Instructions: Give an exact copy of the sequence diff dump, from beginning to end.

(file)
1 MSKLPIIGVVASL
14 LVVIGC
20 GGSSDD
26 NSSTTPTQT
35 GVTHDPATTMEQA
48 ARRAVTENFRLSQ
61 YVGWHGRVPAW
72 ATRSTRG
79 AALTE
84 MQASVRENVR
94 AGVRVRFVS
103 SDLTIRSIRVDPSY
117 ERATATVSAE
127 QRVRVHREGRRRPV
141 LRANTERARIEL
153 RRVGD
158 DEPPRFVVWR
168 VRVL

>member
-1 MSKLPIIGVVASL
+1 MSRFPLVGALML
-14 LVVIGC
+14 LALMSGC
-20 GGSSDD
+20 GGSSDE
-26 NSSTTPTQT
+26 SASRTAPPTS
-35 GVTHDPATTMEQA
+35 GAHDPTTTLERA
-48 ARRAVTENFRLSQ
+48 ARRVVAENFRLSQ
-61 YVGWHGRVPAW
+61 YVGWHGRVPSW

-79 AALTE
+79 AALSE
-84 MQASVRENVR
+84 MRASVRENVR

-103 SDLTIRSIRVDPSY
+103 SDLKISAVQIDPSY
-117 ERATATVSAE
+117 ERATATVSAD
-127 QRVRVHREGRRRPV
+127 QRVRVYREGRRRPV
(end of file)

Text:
1 MSKLPIIGVVASL
14 LVVIGC
20 GGSSDD
26 NSSTTPTQT
35 GVTHDPATTMEQA
48 ARRAVTENFRLSQ
61 YVGWHGRVPAW
72 ATRSTRG
79 AALTE
84 MQASVRENVR
94 AGVRVRFVS
103 SDLTIRSIRVDPSY
117 ERATATVSAE
127 QRVRVHREGRRRPV
141 LRANTERARIEL
153 RRVGD
158 DEPPRFVVWR
168 VRVL

>member
-1 MSKLPIIGVVASL
+1 MSRFPLVGALML
-14 LVVIGC
+14 LALMSGC
-20 GGSSDD
+20 GGSSDE
-26 NSSTTPTQT
+26 SASRTAPPTS
-35 GVTHDPATTMEQA
+35 GAHDPTTTLERA
-48 ARRAVTENFRLSQ
+48 ARRVVAENFRLSQ
-61 YVGWHGRVPAW
+61 YVGWHGRVPSW

-79 AALTE
+79 AALSE
-84 MQASVRENVR
+84 MRASVRENVR

-103 SDLTIRSIRVDPSY
+103 SDLKISAVQIDPSY
-117 ERATATVSAE
+117 ERATATVSAD
-127 QRVRVHREGRRRPV
+127 QRVRVYREGRRRPV